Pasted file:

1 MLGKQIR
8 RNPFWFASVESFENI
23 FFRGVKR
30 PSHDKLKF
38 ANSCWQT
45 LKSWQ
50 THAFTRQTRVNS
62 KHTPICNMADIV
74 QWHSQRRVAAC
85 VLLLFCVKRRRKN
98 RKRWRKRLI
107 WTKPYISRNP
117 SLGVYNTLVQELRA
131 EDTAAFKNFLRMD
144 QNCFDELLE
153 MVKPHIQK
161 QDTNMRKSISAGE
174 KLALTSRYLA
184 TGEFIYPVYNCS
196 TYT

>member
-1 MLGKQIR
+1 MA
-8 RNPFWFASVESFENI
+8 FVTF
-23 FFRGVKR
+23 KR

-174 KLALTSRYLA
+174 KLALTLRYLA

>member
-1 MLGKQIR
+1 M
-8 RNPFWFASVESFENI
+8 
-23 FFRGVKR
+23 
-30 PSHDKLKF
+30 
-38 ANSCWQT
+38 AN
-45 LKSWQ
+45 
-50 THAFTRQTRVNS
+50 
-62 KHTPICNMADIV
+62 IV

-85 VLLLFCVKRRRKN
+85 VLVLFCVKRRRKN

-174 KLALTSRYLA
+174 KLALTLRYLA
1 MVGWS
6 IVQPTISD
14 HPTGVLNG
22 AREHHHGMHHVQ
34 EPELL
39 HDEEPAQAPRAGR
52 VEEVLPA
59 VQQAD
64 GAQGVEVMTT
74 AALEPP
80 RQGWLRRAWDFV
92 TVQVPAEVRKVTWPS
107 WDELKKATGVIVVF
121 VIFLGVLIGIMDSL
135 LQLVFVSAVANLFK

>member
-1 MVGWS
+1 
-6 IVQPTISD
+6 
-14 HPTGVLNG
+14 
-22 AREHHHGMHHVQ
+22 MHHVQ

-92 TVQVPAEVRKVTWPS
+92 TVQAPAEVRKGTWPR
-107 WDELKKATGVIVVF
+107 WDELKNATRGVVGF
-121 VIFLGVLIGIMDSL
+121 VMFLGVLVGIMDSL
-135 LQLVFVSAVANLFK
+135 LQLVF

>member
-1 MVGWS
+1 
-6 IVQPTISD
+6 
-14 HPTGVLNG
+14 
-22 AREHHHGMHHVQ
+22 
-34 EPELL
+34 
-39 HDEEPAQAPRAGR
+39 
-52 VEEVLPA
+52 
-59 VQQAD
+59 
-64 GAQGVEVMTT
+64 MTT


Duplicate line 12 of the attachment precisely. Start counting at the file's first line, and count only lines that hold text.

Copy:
107 WTKPYISRNP